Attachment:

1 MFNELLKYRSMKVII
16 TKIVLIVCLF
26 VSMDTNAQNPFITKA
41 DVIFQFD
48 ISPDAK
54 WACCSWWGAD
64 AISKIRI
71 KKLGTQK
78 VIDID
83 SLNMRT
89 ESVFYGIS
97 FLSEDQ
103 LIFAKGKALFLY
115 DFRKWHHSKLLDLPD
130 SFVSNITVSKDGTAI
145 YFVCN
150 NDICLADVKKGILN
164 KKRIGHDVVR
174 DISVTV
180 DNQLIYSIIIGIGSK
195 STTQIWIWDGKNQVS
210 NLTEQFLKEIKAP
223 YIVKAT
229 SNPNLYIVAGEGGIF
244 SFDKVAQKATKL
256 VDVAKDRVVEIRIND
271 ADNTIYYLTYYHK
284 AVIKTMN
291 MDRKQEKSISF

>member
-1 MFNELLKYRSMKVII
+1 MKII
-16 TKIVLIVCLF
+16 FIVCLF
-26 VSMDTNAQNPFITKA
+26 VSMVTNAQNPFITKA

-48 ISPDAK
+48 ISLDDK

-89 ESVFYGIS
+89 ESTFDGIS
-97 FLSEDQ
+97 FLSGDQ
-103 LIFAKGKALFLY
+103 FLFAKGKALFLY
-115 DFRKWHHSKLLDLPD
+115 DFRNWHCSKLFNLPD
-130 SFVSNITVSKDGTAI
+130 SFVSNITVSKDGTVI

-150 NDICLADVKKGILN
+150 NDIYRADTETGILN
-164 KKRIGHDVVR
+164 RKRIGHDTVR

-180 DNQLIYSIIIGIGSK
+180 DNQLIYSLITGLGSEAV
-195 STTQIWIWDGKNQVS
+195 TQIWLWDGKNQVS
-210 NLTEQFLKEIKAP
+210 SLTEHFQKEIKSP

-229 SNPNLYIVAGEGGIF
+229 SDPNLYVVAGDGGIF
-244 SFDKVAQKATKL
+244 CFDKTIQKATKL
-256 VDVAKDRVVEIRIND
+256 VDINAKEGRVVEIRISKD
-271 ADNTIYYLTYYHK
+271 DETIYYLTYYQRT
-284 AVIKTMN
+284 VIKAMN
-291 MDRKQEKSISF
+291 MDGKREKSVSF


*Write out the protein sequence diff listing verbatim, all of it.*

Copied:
1 MFNELLKYRSMKVII
16 TKIVLIVCLF
26 VSMDTNAQNPFITKA
41 DVIFQFD
48 ISPDAK
54 WACCSWWGAD
64 AISKIRI
71 KKLGTQK
78 VIDID
83 SLNMRT
89 ESVFYGIS
97 FLSEDQ
103 LIFAKGKALFLY
115 DFRKWHHSKLLDLPD
130 SFVSNITVSKDGTAI
145 YFVCN
150 NDICLADVKKGILN
164 KKRIGHDVVR
174 DISVTV
180 DNQLIYSIIIGIGSK
195 STTQIWIWDGKNQVS
210 NLTEQFLKEIKAP
223 YIVKAT
229 SNPNLYIVAGEGGIF
244 SFDKVAQKATKL
256 VDVAKDRVVEIRIND
271 ADNTIYYLTYYHK
284 AVIKTMN
291 MDRKQEKSISF

>member
-1 MFNELLKYRSMKVII
+1 MKII
-16 TKIVLIVCLF
+16 FIVCLF
-26 VSMDTNAQNPFITKA
+26 VSMVTNAQNPFITKA

-48 ISPDAK
+48 ISLDDK

-89 ESVFYGIS
+89 ESTFDGIS
-97 FLSEDQ
+97 FLSGDQ
-103 LIFAKGKALFLY
+103 FLFAKGKALFLY
-115 DFRKWHHSKLLDLPD
+115 DFRNWHCSKLFNLPD
-130 SFVSNITVSKDGTAI
+130 SFVSNITVSKDGTVI

-150 NDICLADVKKGILN
+150 NDIYRADTETGILN
-164 KKRIGHDVVR
+164 RKRIGHDTVR

-180 DNQLIYSIIIGIGSK
+180 DNQLIYSLITGLGSEAV
-195 STTQIWIWDGKNQVS
+195 TQIWLWDGKNQVS
-210 NLTEQFLKEIKAP
+210 SLTEHFQKEIKSP

-229 SNPNLYIVAGEGGIF
+229 SDPNLYVVAGDGGIF
-244 SFDKVAQKATKL
+244 CFDKTIQKATKL
-256 VDVAKDRVVEIRIND
+256 VDINAKEGRVVEIRISKD
-271 ADNTIYYLTYYHK
+271 DETIYYLTYYQRT
-284 AVIKTMN
+284 VIKAMN
-291 MDRKQEKSISF
+291 MDGKREKSVSF